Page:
Based in Oakland, California, All of Us or None is a grassroots civil and human rights organization fighting for the rights of formerly-and currently-incarcerated people and their families. Their goal is to strengthen the voices of people most affected by mass incarceration and the growth of the prison-industrial complex. Through grassroots organizing, they are building a powerful political movement to win full restoration of human and civil rights. 

All of Us or None- Northern NJ, New Jersey’s first and only chapter of the national organization was formally organized in mid-2019. When I attended my first meeting in September, the group had already attempted to deliver clean water to our comrades at Northern State Prison in the midst of Newark’s water crisis and was actively working on our Welcome Home Initiative, in which the team provides baskets of hygiene necessities and handwritten cards to people who’ve recently been released. I was immediately put to work during that first meeting, and have since helped develop a letter-writing initiative to broaden our membership, educate, and lift up the voices of those on the inside.

According to the Prison Policy Initiative, there are approximately 39,000 incarcerated people in New Jersey, the vast majority of whom are people of color. New Jersey also has the distinction of having the worst black to white youth incarceration disparity rate, and the second worst Latino/white youth incarceration disparity rate, in the nation. In April of this year, the U.S. Department of Justice released a report outlining how New Jersey has failed to stop rampant sexual abuse at its only prison for women despite decades of documented problems and the convictions of several employees. Additionally, the Essex County Correctional Facility in Newark was under scrutiny in 2019 when a federal investigation found rotting food, decrepit bathrooms, a lack of outdoor space and other “egregious violations of detention standards.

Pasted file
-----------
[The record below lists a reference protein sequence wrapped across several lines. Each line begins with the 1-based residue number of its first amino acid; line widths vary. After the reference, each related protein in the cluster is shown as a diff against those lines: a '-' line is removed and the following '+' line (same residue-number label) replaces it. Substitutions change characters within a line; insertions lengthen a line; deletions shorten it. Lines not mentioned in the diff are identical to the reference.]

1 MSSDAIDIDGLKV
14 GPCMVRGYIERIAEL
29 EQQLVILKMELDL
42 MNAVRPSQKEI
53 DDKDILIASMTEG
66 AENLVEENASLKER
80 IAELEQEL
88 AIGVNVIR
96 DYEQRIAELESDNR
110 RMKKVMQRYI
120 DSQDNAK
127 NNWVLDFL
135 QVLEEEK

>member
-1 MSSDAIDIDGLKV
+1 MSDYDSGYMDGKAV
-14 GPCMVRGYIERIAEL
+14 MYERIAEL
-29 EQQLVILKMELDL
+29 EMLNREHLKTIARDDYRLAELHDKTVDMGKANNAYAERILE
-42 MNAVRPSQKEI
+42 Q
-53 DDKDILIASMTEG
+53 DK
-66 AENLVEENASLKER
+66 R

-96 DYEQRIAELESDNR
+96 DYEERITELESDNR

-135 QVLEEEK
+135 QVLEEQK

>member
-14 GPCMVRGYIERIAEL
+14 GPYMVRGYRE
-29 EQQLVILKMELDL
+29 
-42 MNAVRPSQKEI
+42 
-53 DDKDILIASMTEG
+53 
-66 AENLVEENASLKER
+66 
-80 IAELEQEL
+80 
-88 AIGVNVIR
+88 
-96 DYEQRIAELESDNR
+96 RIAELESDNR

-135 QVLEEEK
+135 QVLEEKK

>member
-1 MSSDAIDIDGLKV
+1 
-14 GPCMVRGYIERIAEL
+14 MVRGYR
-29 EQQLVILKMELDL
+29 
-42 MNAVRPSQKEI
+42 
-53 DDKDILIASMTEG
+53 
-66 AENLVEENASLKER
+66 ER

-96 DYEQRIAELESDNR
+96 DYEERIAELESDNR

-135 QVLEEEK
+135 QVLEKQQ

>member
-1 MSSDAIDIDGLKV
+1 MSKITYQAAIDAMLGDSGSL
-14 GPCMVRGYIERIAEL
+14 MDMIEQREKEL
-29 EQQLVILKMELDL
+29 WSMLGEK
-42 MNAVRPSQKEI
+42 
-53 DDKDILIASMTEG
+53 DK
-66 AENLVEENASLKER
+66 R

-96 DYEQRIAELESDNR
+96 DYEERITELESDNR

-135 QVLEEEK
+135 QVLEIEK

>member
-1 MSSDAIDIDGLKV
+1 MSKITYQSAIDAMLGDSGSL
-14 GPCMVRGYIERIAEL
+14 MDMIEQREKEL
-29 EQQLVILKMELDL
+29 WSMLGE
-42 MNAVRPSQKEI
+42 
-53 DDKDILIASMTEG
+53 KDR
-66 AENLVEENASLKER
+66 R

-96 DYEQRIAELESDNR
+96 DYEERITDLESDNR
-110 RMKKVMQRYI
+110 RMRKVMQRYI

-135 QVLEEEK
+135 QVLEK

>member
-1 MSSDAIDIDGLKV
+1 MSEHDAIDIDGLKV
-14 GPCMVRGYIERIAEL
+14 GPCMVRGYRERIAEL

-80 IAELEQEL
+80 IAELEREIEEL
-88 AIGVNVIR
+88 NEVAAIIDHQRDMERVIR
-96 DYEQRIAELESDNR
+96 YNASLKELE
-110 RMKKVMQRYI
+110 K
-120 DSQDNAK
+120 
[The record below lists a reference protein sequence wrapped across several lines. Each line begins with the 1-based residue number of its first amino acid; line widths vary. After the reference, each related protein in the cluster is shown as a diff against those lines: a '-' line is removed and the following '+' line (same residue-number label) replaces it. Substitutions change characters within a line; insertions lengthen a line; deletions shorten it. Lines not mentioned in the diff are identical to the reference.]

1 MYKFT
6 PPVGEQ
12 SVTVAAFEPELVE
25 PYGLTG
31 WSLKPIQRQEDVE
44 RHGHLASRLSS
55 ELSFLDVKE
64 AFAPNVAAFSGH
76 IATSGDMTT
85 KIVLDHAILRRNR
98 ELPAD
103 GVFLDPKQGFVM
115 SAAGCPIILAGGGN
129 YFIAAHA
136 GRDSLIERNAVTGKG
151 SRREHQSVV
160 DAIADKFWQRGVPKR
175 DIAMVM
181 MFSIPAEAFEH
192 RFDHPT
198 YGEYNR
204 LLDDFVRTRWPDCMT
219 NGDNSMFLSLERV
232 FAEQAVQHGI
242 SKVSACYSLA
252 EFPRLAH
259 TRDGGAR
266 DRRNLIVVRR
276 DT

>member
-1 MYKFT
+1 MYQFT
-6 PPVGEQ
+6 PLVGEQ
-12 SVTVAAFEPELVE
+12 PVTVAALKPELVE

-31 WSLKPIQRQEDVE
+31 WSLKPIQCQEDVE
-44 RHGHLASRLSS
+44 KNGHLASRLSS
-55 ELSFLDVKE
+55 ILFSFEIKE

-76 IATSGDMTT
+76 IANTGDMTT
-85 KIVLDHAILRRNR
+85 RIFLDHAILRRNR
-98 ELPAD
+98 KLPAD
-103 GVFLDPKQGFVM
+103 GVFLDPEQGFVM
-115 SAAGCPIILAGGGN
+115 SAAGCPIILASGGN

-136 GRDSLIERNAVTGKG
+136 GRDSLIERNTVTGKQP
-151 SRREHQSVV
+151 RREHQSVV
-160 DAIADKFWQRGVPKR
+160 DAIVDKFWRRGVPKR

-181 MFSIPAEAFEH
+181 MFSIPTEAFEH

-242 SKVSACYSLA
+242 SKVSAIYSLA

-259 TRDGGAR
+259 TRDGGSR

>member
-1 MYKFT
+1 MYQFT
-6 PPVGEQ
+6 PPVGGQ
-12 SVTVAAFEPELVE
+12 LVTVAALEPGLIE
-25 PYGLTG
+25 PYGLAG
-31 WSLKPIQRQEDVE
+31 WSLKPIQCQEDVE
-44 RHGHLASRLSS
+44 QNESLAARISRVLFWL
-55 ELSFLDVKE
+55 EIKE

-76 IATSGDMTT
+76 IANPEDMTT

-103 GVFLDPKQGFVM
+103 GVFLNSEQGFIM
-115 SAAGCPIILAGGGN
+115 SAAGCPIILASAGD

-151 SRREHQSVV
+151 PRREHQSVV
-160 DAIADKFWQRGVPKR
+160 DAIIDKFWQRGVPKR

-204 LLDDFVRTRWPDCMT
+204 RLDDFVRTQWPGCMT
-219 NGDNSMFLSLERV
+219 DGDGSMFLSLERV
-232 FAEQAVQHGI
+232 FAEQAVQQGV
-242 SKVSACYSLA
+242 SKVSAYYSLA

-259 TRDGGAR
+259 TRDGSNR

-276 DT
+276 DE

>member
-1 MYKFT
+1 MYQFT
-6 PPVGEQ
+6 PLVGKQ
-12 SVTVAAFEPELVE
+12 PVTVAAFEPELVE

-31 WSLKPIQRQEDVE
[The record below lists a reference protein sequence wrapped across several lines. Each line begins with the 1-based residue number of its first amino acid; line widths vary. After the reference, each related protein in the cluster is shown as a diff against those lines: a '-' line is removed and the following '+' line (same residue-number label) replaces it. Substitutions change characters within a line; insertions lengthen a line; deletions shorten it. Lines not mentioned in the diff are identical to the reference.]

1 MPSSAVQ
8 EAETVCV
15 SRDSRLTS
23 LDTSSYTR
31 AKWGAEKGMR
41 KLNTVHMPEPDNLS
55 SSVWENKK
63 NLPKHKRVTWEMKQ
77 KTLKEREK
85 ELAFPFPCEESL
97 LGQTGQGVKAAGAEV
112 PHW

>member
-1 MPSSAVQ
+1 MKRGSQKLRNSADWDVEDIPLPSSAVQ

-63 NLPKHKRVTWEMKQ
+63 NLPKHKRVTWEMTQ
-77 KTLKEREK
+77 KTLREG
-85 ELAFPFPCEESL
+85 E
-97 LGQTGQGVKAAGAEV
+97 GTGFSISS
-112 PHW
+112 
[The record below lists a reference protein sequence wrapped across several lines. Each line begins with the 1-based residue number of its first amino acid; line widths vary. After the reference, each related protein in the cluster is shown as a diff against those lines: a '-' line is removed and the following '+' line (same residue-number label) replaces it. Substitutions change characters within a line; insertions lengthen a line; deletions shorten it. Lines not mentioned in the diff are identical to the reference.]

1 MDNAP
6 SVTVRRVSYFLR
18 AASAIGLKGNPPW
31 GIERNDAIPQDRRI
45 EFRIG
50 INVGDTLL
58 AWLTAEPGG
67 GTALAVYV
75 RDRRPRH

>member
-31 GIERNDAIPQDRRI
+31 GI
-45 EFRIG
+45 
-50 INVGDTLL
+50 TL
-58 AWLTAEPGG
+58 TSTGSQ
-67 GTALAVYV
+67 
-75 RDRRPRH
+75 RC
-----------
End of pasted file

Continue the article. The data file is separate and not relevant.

All of this was reason enough to act, but the work took on a new sense of urgency at the outbreak of Covid-19. 

Our chapter initiated a mutual aid effort in March to financially support those who have been incarcerated and their families impacted by the virus and its fallout. Through our letter-writing initiative, we began collecting insights into the conditions on the inside as this crisis unfolded, and we in turn responded to our members with an overview of symptoms and options on how to advocate for themselves. We began working with partner organizations and fellow advocates and, with permission, began a social media campaign to lift up the voices of those currently incarcerated. As the campaign progressed, we created a petition and corresponding letter calling on Governor Murphy to exhibit compassion to those who are most vulnerable to the virus, particularly the elderly, individuals with pre-existing physical and mental health conditions, pregnant people, and our youth who are currently incarcerated. 

To be clear, we are not calling for the abdication of personal responsibility for those who have caused harm in their communities. Instead, we acknowledge the precarious environment in New Jersey’s prisons and jails as incompatible to the cleanliness and physical distancing required to mitigate the spread of this virus. We recognize that New Jersey formally abolished the death penalty in 2007, and yet incarceration during this pandemic has already resulted in a death sentence for some.

This is a human rights issue. 

Take action:

Sign the petition here.

Follow us on social media here, here, and here, and share the campaign materials widely.

If you are formerly incarcerated, or the family of someone who is, and in need of resources, apply for funds here.

If you would like to become a member of All of Us or None – Northern New Jersey, please get in touch with us here.